Sitting down in one of the comfortable, oversize chairs in front of Craig’s desk Dennis replied, “I was called to a special meeting last night with some of the directors.”
Craig stood, walked around the desk, sat in a chair next to his boss and asked, “Why wasn’t I notified? I’m new to the board, but I thought we’d both be in on those meetings.”
“It took me by surprise, too,” Dennis said. “It wasn’t what I’d call a regular board meeting. No minutes were taken and only three directors were in on it.”
“So, what’s the bad news?”
“Good old Craig. You always cut right to the chase. It’s the reason I pushed so hard to have you in charge of operations.” Craig didn’t respond, so Dennis leaned forward and said, “It’s like this. They ordered me to put someone on the ground at one of the regional offices. I told them we were meeting this morning to prioritize them, but they wouldn’t give us that much time. I’m sure you know what this means?”
Standing up abruptly, Craig walked back to the other side of his desk and said, “You have to be kidding. This sounds like a bad April Fool’s joke. Last week I was promoted to Vice President, now I’m right back in the field.” Pointing toward the door of his office Craig continued, “Guess there’s no point in putting my name on it.”
Dennis stood up quickly with a noticeable change in his demeanor and said, “I know this isn’t what you expected, but when I get hammered you’re going to feel it, too.”
Dennis and Craig were always straight with each other when dealing with tough situations and company politics. Realizing there was no point in discussing it further Craig asked, “Did they specifically ask for me, or is it your choice to send me?”
“The only name mentioned was mine. As in, handle this now or ---. I’m sure you know the rest. There’s no one else I can trust with this one.”
“I don’t like going in blind,” said Craig. “Am I just touring the location or taking over?”
“Whatever is bothering the board members requires you to go in and take over.”
Attempting to relieve the building tension Craig responded, “Interesting first few days on the job. Where am I headed?”
“That’s my man,” Dennis replied. “I think you’ll actually have an advantage on this one. It’s Fort Smith.”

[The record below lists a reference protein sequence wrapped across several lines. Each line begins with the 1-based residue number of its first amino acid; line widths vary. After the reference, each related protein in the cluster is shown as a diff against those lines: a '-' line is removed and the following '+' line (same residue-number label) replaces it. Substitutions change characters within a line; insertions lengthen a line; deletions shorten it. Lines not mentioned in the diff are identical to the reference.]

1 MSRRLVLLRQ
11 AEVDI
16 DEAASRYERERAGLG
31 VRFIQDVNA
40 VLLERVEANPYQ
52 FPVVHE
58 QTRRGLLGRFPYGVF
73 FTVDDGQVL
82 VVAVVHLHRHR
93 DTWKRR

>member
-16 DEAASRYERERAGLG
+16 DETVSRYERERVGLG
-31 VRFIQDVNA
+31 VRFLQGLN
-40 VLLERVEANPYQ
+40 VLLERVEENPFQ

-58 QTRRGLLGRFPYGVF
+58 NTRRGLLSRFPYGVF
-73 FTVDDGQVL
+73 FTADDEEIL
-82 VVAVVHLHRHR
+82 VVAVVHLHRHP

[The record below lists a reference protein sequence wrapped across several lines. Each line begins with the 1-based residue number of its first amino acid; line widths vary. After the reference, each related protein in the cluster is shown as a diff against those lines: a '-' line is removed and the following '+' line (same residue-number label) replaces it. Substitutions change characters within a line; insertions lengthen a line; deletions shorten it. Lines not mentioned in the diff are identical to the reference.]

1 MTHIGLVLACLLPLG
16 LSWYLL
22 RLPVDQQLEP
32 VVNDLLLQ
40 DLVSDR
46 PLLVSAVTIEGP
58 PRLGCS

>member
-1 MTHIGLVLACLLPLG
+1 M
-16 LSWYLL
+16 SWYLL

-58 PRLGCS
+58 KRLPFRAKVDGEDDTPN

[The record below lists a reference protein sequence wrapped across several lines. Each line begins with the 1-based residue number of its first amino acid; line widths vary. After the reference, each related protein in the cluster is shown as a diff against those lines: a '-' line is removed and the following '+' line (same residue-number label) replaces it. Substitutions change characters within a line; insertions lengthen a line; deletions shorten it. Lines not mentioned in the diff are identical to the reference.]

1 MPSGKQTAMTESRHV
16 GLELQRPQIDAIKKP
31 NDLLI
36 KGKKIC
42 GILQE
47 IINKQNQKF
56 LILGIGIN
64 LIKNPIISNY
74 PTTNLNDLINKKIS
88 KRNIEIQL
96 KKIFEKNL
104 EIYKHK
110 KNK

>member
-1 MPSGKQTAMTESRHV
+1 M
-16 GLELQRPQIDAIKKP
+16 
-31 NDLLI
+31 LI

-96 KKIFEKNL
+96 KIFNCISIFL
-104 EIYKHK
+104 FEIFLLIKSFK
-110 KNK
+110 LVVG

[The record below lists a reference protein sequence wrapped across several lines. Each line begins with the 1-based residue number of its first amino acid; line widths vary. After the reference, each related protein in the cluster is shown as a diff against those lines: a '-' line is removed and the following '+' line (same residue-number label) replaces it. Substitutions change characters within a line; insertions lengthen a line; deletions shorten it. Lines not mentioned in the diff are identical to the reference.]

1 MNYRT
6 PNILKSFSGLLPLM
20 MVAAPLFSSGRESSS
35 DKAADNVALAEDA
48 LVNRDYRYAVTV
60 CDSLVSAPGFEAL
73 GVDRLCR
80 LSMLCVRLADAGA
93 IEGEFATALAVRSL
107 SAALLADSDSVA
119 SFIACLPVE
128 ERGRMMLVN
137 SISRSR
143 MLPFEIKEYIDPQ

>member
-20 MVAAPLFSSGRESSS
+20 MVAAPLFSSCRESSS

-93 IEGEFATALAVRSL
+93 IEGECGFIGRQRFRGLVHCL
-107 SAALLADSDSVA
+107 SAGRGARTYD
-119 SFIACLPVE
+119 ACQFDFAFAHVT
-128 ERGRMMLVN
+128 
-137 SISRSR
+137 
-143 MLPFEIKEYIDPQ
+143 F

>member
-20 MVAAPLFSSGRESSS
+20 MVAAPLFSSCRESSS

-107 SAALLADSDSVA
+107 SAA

Dennis knew he was born in Fort Smith, Arkansas. Craig and his sister Katelyn relocated to Houston with their mom when his father was killed in an industrial accident in the family business. Mom’s side of family lived in Houston and she severed all ties with Arkansas and never looked back.
“I’m not sure how the family will feel about me.”
“See them or don’t see them,” said Dennis. “If it was me, I’d patch things up and use it to my advantage.”
“The Fort Smith region isn’t on the low performance list. What am I looking for?”
“I don’t like sending you without all the facts either, but they wouldn’t tell me why they want it handled this way. I’ll try to find out, but my gut tells me you’ll need every trick in the book on this one. Take the day off and be there in the morning.”
Glancing at his watch Craig said, “You’re right, I better send flowers to Sherrie. If she doesn’t kick me out, I’m putting an expensive dinner on your tab at Salvador’s tonight.”
“No problem. Tell her there’s a big bonus in it too, and bring her up there as often as you want. This thing has to be handled quickly, so pull out all the stops. Something really put a bug up the butt of the directors who called the meeting. You’ll have complete control and whatever you need in budget and personnel.”
Touching the communication terminal on his desk Craig said, “Paula, I’m leaving. Send flowers to Sherrie’s office and forward the personnel records and employment applications for the Fort Smith, Arkansas regional office to my XD.”
“The flowers are already on their way, Sir. I’ll have the Fort Smith information to you before you’re out of the building.”
Dennis patted Craig’s shoulder and said, “Thanks man. My life is in your hands. You know I have your back and I’ll make sure the bonus is worth it, too. This is a heck of a way for both of us to start our administration of the company.”
“If Sherrie boots me out, the bonus won’t make any difference.”
“She won’t. Now, go get ready kick some butt.”
They shook hands as Craig left the office to go sell what he hoped would be his last field assignment to Sherrie.
Inspiration to write One Drug. Lots of fear and conjecture is tied to the potential cause of a total economic collapse in America. The idea for One Drug came from predicting a worse case scenario 80 years after my 1972 high school graduation. At least one more book is planned to follow One Drug with the working title, Ready to Go. Craig Jackson is one of my favorite characters and he has more to do in 2052.